September 1945 Radio-Craft
[Table of Contents]
People old and young enjoy waxing nostalgic about and learning some of the history of early electronics.
Radio-Craft was published from 1929 through 1953. All copyrights are hereby acknowledged. See all articles
"Use it up, wear it out, make it do, or do without" was more than
just a clever slogan during World War II. It was a way of life
that extended to both civilian and military realms. While civilians
were being both encouraged and compelled to make the most of what
was available, military operations were scavenging, borrowing, begging,
confiscating, manufacturing, and cannibalizing. According to this
1945 article in Radio-Craft magazine, France was an important center
for not just resurrecting battle-damaged Handi-Talkie and other
types of radios, but for taking salvageable components out of unrepairable
units. The bit about grinding special crystals for the French underground
radios is especially interesting.
Civilian-Military Service Station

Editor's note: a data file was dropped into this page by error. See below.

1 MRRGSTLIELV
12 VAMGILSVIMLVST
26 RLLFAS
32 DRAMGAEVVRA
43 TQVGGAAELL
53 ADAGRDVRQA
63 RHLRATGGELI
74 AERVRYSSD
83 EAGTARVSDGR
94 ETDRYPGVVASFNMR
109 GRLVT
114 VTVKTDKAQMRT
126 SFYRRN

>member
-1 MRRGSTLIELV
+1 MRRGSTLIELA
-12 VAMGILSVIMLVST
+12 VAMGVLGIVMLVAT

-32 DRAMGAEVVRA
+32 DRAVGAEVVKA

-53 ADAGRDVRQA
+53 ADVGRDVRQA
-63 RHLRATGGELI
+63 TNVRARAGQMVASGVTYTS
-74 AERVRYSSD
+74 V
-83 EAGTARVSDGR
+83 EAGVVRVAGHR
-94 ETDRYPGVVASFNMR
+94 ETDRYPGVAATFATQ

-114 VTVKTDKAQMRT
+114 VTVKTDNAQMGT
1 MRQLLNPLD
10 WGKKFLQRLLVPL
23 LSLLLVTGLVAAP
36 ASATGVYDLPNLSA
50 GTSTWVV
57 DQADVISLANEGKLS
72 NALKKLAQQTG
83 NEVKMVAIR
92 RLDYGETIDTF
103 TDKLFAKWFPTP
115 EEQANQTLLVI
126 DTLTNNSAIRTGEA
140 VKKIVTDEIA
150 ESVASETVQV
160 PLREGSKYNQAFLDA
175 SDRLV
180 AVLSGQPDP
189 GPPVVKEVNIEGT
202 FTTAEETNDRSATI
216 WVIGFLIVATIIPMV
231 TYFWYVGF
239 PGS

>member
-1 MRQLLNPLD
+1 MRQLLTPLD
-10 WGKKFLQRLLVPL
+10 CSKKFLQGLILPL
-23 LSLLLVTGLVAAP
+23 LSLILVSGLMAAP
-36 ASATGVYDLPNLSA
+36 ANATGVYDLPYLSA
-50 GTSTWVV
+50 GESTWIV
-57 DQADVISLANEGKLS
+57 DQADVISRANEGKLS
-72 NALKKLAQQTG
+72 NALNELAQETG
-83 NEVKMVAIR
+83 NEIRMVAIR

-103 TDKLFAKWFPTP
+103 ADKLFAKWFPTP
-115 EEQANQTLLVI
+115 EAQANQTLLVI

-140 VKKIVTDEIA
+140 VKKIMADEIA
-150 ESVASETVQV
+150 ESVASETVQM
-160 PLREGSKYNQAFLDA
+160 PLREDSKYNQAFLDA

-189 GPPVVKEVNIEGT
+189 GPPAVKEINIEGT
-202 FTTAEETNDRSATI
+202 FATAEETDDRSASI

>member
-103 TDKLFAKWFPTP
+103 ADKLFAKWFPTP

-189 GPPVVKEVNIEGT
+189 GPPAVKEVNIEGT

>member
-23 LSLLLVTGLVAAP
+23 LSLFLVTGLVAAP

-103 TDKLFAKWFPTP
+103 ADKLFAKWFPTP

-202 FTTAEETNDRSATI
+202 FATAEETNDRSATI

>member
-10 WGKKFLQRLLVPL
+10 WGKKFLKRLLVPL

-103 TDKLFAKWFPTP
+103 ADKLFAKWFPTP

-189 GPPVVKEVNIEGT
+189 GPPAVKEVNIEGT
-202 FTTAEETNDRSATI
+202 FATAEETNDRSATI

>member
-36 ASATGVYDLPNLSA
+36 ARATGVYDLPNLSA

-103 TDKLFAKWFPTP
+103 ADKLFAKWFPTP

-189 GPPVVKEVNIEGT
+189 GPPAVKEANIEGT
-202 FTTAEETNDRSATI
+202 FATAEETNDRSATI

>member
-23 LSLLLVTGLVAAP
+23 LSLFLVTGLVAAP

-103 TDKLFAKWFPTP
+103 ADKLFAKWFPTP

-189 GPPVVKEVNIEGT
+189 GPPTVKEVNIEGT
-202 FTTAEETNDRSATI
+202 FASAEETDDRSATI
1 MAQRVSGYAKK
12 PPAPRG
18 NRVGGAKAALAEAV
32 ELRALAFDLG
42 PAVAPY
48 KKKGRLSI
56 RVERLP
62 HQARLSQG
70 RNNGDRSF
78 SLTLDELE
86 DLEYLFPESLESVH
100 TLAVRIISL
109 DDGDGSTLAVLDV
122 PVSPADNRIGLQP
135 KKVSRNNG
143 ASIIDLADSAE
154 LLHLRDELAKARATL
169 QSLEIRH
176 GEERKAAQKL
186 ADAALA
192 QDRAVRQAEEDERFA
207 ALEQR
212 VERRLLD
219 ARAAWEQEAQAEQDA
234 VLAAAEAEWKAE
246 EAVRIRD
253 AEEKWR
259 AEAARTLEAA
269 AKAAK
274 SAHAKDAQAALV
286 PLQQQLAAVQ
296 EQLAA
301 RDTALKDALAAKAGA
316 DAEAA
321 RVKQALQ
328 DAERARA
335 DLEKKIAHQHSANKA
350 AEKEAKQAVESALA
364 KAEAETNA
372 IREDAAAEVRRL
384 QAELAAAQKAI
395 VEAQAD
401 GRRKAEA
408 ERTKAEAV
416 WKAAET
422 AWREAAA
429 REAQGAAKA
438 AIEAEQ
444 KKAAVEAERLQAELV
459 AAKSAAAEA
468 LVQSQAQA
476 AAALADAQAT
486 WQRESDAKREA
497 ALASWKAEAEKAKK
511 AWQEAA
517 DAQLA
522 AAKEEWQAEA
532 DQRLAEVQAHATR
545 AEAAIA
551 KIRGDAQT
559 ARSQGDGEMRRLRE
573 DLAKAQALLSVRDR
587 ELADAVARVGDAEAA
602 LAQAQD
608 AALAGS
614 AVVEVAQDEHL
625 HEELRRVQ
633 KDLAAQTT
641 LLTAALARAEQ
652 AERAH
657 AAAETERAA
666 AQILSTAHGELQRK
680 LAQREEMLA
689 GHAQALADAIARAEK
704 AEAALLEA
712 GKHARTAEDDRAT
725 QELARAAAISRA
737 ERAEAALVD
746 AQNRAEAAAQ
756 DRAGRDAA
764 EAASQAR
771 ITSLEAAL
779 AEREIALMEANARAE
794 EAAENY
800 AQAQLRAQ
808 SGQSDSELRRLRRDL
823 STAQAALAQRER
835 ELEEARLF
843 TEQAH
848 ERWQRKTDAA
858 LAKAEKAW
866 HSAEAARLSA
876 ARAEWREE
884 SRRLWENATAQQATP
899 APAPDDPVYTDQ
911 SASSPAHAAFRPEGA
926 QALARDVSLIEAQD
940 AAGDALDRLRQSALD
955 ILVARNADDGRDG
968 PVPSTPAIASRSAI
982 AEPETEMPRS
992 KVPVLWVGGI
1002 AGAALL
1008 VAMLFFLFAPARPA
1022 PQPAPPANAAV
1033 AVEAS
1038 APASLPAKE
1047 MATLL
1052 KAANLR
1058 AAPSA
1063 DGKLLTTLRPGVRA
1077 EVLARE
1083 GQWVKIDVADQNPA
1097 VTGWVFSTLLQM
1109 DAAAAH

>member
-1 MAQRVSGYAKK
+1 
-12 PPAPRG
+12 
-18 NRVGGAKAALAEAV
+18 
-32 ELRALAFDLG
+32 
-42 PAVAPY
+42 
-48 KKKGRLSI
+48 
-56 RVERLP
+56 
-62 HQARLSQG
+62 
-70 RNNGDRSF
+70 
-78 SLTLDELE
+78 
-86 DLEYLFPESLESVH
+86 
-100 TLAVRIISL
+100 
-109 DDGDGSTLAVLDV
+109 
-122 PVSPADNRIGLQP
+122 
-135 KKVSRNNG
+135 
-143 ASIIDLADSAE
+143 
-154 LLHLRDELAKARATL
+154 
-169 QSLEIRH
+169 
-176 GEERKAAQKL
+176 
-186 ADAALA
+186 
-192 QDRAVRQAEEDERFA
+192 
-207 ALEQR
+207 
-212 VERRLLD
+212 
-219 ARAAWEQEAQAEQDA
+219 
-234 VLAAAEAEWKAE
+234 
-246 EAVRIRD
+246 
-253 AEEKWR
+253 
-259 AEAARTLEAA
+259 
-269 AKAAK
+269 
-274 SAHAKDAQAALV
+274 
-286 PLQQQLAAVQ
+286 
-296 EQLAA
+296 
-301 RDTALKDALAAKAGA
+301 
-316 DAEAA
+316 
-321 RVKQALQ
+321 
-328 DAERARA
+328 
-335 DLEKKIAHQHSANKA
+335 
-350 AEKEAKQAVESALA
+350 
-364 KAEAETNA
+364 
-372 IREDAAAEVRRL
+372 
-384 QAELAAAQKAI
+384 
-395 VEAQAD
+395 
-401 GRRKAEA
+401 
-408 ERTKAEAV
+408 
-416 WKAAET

French civilians "cannibalize" irreparable radios under
direction of American sergeant.
Handie-Talkie and receiver repairs.
The U.S. Army's policy of employing civilian personnel wherever
possible in its installations in France paid military dividends
in the Signal Corps' largest salvage, repair and spare parts depot
in the European Theater.
One thousand French civilians were employed at the depot at its
peak. In December 1944 the depot carried in stock 20,000 spare parts
items, totaling 225 tons. By March of this year those figures had
increased to 50,000 weighing 950 tons.
During the first three months of this year the soldier and civilian
workmen completed 12,000 repair jobs despite the fact that an estimated
nine out of every ten items sent back from the front had been so
badly shot up that they were good for salvage of undamaged parts
At the same time and up to V-E day, the Army's best team of crystal
manufacturers were turning out 360 specially ground crystals a week.
Activated last August, this group was made up of top-flight specialists
and technicians drawn from the Signal Corps units throughout the
For example: The fifteen-man crystal team was the unit which
made the special frequency crystals used in the radios of the French
resistance leaders. These men were parachuted into France months
before the invasion.
Reclaiming used communication wire.
Posted October 26, 2014